Living in modern society in most parts of the world calls for high energy activity in the near-constant pursuit of more money, more power and more stuff. Success is measured by achievement, accumulation, ascension, adoration and any other description of expansion under any letter of the alphabet. These can lead to stress, disappointment, anxiety and an assortment of conditions which stem from a life of complexity. We don’t necessarily see the connection until we are separated from such an existence, either by calamity of some sort or preferably by reflection on how we arrived at this state of gnarled futility.
The average American full-time employee works 47 hours per week. Let’s say a mother needs to get up by 6:00 AM in order to get the children ready for school and out the door. If she works, she may drop them off at school and head to her workplace where she commences her workday by 8:00. By 6:00 PM, she arrives home and starts dinner. After-dinner cleanup, hopefully with help from family members, wraps at about 7:30. Now it’s time for following up on homework or other needs for the children. Mom and Dad may be able to squeeze in some family business that needs tending or other problems which have cropped up in the daily activities. The remainder of the evening may involve social media upkeep, household administration, reading or other pursuits such as some work-related self-enhancement study. TV, anyone? Any combination of the above could easily take a parent to bedtime, which should be around 10:00 if there’s hope of getting a full night’s sleep. Six or seven hours may have to do. There aren’t enough hours in the day to do those creative things we love.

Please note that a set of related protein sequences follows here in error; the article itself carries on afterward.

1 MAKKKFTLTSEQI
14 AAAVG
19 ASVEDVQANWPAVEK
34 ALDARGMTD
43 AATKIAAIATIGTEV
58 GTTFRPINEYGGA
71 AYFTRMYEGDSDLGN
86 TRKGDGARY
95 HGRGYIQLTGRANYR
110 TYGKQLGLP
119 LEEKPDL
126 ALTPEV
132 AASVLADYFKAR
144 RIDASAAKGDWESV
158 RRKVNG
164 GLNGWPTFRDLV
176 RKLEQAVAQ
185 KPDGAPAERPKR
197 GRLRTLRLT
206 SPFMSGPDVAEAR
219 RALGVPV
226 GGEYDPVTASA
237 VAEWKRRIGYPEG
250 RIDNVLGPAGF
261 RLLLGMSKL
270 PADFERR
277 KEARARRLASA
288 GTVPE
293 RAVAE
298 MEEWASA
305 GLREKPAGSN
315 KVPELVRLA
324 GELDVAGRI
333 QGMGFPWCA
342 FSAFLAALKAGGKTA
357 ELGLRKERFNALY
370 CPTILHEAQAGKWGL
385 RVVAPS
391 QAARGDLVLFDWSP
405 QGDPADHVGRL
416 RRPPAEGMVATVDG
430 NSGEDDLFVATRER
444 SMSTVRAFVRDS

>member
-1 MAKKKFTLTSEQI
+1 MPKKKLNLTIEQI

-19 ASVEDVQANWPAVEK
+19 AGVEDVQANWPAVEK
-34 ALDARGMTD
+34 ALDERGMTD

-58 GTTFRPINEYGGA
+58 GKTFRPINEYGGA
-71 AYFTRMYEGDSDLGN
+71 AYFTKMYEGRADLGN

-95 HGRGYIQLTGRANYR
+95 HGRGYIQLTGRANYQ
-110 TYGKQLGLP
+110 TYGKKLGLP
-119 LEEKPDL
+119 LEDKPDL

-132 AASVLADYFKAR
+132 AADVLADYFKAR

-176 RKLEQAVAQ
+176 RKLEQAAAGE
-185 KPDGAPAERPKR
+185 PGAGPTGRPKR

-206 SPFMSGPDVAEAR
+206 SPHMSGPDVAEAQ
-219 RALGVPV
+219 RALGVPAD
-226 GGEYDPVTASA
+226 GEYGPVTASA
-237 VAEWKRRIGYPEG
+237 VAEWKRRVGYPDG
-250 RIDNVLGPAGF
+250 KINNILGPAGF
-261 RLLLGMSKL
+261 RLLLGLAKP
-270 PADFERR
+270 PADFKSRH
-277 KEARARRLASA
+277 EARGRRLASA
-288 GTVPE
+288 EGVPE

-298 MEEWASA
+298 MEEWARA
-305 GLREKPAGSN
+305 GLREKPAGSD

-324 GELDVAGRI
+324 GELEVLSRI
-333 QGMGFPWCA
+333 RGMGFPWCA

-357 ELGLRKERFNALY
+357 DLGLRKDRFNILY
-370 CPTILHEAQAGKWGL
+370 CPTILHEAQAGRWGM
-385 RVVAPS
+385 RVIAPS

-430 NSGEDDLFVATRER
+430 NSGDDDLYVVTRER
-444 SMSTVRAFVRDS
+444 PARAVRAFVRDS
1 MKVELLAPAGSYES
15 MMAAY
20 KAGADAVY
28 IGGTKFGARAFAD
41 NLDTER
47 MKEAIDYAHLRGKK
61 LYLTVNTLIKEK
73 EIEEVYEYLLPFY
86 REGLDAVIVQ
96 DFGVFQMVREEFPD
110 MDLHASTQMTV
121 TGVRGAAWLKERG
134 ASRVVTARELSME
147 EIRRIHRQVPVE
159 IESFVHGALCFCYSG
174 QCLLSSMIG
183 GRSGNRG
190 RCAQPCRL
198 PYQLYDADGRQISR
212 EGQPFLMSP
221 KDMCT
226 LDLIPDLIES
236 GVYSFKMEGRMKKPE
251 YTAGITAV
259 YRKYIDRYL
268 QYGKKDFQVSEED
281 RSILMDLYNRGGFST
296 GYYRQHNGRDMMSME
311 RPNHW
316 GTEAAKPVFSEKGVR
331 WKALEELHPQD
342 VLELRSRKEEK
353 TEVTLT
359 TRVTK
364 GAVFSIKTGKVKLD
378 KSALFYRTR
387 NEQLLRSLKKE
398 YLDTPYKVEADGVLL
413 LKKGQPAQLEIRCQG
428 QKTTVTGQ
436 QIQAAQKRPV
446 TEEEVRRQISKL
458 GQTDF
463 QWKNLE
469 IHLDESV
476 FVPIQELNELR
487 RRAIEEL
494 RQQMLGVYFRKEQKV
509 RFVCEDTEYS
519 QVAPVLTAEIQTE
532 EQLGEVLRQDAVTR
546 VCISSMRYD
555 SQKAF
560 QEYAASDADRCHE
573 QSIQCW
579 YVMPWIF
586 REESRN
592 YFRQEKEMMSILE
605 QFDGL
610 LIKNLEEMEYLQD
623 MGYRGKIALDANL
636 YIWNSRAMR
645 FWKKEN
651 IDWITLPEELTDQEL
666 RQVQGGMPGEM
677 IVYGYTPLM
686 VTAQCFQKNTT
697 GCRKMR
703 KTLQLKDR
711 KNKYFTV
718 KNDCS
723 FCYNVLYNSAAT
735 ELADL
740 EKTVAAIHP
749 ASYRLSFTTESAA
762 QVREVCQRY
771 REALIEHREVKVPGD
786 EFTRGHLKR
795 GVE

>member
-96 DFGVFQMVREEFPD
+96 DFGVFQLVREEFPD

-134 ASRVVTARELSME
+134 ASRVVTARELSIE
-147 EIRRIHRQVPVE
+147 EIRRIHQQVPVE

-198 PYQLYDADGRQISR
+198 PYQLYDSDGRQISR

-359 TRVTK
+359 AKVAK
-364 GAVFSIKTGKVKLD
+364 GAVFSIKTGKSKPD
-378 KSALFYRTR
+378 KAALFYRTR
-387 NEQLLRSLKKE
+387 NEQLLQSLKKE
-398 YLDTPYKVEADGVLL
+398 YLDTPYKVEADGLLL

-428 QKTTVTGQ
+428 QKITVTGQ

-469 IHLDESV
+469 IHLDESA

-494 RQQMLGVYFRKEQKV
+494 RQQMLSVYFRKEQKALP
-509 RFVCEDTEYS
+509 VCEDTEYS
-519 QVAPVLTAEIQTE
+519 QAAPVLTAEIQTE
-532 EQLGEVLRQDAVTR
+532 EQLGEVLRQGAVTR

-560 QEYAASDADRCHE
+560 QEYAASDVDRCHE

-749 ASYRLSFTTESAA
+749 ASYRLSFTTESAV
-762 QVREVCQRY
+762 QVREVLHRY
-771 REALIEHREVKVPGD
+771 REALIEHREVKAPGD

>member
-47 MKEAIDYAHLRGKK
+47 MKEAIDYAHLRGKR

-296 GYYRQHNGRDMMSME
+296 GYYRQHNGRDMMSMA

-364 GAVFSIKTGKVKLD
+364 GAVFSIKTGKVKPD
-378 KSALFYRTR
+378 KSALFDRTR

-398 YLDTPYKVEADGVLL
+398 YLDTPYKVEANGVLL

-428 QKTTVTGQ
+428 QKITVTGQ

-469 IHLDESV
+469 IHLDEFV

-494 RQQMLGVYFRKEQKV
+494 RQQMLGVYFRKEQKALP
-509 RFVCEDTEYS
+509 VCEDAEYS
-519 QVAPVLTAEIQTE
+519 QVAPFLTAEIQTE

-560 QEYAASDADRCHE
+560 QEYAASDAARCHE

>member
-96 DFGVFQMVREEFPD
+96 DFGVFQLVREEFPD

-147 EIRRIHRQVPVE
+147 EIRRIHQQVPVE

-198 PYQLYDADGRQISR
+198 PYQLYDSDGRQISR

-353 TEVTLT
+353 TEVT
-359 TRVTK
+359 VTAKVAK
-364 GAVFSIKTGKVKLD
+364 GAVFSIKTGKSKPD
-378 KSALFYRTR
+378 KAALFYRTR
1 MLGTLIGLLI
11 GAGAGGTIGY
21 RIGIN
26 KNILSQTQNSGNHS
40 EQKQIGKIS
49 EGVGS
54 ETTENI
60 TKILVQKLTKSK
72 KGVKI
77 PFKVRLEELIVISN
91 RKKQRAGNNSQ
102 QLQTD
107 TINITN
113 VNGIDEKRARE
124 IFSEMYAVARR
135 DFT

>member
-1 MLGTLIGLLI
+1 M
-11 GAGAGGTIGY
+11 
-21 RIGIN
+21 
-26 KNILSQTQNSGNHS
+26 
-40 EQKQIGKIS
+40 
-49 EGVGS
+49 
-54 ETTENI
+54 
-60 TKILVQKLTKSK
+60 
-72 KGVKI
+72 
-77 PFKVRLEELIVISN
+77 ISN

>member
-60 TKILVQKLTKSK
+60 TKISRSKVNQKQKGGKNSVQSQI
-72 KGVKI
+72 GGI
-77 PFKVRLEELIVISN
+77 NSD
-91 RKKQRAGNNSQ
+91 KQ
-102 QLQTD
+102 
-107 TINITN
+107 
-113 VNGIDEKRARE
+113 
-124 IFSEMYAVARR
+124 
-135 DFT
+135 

Not everyone has such a busy life. Some have worse. There’s the business owner who works over 70 hours to keep the venture alive or the poor person who works three jobs to just pay the bills or the middle management executive who is overwhelmed by orders at all hours from above. How can these people ever get ahead of this madness to simplify their lives? The obvious answer is to merely jettison all of it and start over. It’s not practical, but it would bring a whole new clarity to life. Imagine if you were to take a stand and pledge to eliminate everything from your life that makes it unnecessarily complicated. Examples: Living 50 miles from work in a big city. Spending excessive time on Facebook. Feeding any addiction. Becoming a cause point on these things is an important step to simplifying your life.
Many would say there’s just nothing they can do. To work less or quit a viable job would amount to financial suicide. The children may be the most important aspect of their lives and they want them to have all possible advantages. Being dedicated to reaching goals is an admirable quality. All these points have merit. Perhaps literally downsizing one’s life isn’t the only answer. Why can’t the simple life be stuffed with activity and abundance? What would that take?
I present a blog excerpt from a helpful website, zenhabits.net, by Leo Babauta. The article is “The Mindfulness Guide for the Super Busy: How to Live Life to the Fullest.” In reference to enjoying life and achieving goals, Mr. Babauta states:
“It seems contradictory to those who are used to sacrificing living for pursuing their goals … but cultivating mindfulness will help you achieve your goals and enjoy life more.
Focusing on one task at a time, putting yourself fully into that task, is much more effective than multi-tasking. Focusing on one real goal at a time is also more effective. I’ve proven it to myself time and again over the last few years (see My Story for more). Focusing on what you’re doing right now is highly effective. You’re more productive when you’re mindful.
But more importantly, being present is undoubtedly the only way to enjoy life to the fullest. By being mindful, you enjoy your food more, you enjoy friends and family more, you enjoy anything you’re doing more. Anything. Even things you might think are drudgery or boring, such as housework, can be amazing if you are truly present. Try it — wash dishes or sweep or cook, and remain fully present. It takes practice, but it’s incredible.”
The article goes into greater detail to assist anyone who would like to give this Zen staple of life a try. The point I’m making is that an uncluttered life is within reach, no matter how overwhelmed your current situation might be. But whether you’re cultivating the art of parenting, racing to meet a book deadline, or teaching overcrowded classes, it’s being in the present from moment to moment that brings light and pure joy to the vast spaces between each and every atom.